Saturday, April 16, 2011

Another Chuck Wendig Flash Fiction Challenge

Another fabulous flash fiction challenge by Chuck Wendig: Five Random Words. Here's the deal. Write a story in 1000 words or less containing the following random words: figure, dusk, flirt, mobile phone, wig.

I Guess You Were Wrong

It was dusk when Karl saw her figure emerge from the alleyway and lurch into the streetlights. She was talking on her mobile, walking in that exaggerated flirty strut she had developed. In spite of the obvious wig of long dark curls, he knew it was her. Josie. That fucking bitch. He knew he’d find her down here on low track. Was she actually hawking her pussy for small change, or a piece of rock? Certainly looked that way. Fucking bitch.

This was it. This was the last time he was coming down here and subjecting himself to this torture. He’d made up his mind. Decided what he would do if she rejected him again. This was going to be her last chance.

Karl swung his SUV around as soon as the traffic had eased enough to allow him to do a U-turn without killing anyone. He slowed down and crawled along side the curb where she stood in a tight zebra print dress and black leather fuck-me boots, under the streetlight. How cliché, he thought.

Karl lowered the window, pulled up close to her and stopped. He waited for her to peer inside and see his face. A look of surprise and then annoyance passed over her features, thick with makeup, her puffy lips a shocking red.

“Get in,” he said.

“Karl, what the hell are you doing here?” She rolled her eyes and scowled. She closed her phone and leaned her bare arms on the window frame, looking tired.

“Get in,” he repeated.

“I’m working Karl. You can’t just keep coming down here and doing this, you know?”

He tried to smile, make his eyes sad, play on her emotions. “I need you to come home.”

“Jesus Christ. What’s wrong with you?” She flipped the fake hair back from her shoulders and her eyes scanned the street. She had glitter on her cheeks.

“Didn’t I make it clear to you last time?” she said, wagging her phone at him like a chastising school teacher. “Didn’t I tell you it was over. I’m done with this shit, Karl. I told you. I don’t need this in my life.”

“Okay, okay,” he raised a hand. “I’ve got cash. What do you want? Let me buy some time.”

“Fuck sakes what is wrong with you? I don't need your money. Have you been drinking, Karl?”

He listened to her moan and complain to herself as she shuffled back and forth on the sidewalk in front of the passenger door. Yet she didn’t walk away.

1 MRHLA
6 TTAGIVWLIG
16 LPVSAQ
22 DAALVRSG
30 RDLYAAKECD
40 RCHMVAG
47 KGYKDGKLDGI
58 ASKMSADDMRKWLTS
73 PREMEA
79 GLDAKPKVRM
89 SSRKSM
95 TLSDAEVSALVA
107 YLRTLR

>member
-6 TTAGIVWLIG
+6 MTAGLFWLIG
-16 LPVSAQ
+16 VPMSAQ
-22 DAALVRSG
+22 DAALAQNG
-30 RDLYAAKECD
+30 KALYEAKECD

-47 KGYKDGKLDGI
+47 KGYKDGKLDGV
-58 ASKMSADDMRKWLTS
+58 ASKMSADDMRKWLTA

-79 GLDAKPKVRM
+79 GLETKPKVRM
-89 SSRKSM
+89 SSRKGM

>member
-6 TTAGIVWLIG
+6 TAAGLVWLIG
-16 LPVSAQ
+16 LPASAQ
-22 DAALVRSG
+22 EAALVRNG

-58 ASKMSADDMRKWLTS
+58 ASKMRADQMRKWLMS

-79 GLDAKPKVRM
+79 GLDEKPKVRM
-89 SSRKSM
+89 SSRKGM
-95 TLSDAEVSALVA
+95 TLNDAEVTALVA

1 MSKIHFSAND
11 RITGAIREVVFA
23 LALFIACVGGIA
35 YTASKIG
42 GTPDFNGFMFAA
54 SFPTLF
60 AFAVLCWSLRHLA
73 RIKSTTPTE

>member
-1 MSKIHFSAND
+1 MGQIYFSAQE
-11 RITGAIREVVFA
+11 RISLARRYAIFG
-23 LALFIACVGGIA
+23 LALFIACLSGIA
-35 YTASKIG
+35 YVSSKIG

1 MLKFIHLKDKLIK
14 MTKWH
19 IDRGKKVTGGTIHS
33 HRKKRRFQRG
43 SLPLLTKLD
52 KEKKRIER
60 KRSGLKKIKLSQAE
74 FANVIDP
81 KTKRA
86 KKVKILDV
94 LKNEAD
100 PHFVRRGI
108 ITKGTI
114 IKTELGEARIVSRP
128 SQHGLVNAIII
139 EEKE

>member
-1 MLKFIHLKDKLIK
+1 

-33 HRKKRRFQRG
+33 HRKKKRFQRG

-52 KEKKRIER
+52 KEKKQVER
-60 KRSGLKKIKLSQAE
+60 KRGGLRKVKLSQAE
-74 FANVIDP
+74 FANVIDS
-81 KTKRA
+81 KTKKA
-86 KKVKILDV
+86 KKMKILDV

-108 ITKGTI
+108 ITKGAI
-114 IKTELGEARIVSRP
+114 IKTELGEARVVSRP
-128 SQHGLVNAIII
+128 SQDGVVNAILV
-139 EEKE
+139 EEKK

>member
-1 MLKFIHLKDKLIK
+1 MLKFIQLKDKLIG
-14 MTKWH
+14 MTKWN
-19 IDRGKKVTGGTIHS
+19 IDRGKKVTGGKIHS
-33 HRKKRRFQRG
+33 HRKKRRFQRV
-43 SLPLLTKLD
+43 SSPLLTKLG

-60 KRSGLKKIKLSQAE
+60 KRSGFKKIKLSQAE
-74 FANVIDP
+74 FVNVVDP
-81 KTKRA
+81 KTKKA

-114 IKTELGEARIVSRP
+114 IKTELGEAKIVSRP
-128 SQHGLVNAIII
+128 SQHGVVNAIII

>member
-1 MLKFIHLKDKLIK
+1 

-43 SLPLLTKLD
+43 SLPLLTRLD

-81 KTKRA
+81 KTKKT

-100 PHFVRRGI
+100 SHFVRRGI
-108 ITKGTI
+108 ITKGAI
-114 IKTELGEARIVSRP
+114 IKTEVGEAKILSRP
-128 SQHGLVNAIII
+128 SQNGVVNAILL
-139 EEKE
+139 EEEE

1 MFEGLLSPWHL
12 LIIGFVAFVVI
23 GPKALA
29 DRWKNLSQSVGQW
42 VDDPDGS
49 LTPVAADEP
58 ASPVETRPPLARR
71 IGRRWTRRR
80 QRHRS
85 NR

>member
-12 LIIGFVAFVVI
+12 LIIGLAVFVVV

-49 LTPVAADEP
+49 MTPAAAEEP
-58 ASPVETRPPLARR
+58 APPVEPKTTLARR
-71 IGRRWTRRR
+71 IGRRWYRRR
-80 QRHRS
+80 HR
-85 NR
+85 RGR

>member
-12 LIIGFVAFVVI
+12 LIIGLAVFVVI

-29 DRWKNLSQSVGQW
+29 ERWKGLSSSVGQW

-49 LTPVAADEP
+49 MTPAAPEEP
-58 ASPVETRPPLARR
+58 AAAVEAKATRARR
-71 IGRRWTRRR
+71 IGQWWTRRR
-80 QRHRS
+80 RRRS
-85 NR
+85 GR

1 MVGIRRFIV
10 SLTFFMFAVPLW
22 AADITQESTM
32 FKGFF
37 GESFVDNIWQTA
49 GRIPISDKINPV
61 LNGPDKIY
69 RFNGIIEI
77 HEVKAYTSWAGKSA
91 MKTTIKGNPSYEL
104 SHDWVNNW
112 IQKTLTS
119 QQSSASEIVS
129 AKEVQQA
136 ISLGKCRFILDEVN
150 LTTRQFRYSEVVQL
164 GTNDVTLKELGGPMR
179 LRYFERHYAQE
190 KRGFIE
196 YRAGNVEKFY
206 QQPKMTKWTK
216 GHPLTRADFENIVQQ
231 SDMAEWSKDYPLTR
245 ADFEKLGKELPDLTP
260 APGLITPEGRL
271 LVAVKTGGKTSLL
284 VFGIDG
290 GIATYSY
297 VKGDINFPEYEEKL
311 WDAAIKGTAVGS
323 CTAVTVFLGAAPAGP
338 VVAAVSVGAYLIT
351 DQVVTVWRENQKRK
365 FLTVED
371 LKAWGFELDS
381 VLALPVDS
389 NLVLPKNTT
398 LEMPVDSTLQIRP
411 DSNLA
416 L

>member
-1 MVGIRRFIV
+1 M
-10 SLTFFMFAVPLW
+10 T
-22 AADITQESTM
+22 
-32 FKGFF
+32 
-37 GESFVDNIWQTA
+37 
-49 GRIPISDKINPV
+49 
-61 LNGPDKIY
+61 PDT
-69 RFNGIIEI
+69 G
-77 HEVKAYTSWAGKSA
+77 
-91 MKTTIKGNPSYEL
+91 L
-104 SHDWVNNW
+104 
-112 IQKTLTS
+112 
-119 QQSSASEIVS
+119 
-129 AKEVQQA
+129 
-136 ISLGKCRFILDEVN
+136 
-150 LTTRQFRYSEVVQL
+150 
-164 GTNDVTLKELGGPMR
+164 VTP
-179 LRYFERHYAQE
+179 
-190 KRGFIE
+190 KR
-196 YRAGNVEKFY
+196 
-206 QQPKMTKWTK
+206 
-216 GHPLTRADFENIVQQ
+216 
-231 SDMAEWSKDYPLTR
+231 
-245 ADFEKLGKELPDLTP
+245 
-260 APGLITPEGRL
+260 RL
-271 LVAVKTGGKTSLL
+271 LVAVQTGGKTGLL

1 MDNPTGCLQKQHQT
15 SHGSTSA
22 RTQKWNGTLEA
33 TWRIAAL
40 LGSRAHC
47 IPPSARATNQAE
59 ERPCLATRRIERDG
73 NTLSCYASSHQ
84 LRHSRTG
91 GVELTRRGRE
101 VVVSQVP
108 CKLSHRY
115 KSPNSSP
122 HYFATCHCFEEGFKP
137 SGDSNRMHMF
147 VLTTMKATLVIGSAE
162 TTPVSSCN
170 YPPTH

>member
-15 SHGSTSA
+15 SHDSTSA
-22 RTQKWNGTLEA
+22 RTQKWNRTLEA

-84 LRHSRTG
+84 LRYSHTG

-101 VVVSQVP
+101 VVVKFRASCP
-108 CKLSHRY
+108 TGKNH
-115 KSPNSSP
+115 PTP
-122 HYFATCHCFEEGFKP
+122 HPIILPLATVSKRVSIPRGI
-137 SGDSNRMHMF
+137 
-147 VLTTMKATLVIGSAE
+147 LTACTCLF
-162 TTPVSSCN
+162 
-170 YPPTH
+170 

“We need to talk. It’s about Dolly.” He knew he’d said the right thing as he caught the anxious flash in her eyes. She exhaled as if it was such effort and opened the door, slide onto the seat.

The scent of vanilla and stale tobacco wafted off her. She stared straight ahead, sat uneasily in the seat. Didn’t look at him as she took out her cell phone from her purse and hit a button.

“Yeah, I’m gonna’ take, it’s problem,” she said in a thick voice and then shut the phone.

“You got a place we can go?” he asked feeling a lump in his throat.

“Parking lot up the road.”

“I want you to come home, Josie,” he said trying to keep his voice calm.

“We’ve been down this road too many times.”

Karl pulled into the parking lot, parked in a spot in the shadows and killed the engine.


Josie lay on the cold asphalt, gazing up at the trees against the night sky. A cold breeze swept across her bare thighs. The temperature had taken a sudden drop. She could smell the rain that was just beginning to come down; big splats that struck her arms and face. The kind of rain that would pelt hard and fast in a matter of seconds. She could hear the rumble of thunder overhead. Then the sound of an engine starting.

She managed to turn her head in time to see the sleeping face of her little girl in the back seat. Dolly. She was wearing a plastic princess crown caught in a net of blonde curls, a soother plugged into her mouth. Josie tried to call out, to scream, but no sound emerged from her throat. The SUV pulled out, leaving her lying in the parking lot, blood gushing from her stomach and chest.

She had to do something. She had to get help. Her phone! She could call for help. Where was her cell phone? It was in her purse. Where was her purse? Pain tore through her gut as she reached beside her for her purse. Finally her fingers found the cell phone inside.

She could feel herself fading, her consciousness ebbing away. Her fingers tried to make out the numbers in the dark as she lay with her eyes closed, concentrating on taking slow, steady breaths. The welcoming sound of a her partner came on the line. She felt suddenly warm and peaceful. It was like floating, floating away on a tide where nothing mattered. She felt herself slipping away and she didn’t fight it. She was tired of fighting, of striving, of always pushing. She was tired of the consent struggle, the dull, heaviness of her body in this world.

“Officer down. Officer...down...” Josie closed her eyes as the rain crashed into her.

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  1. Fantastic. Great use of the key words.

  2. Hey! I wasn't expecting that ending! Good job!

  3. I did not see that coming. Well done.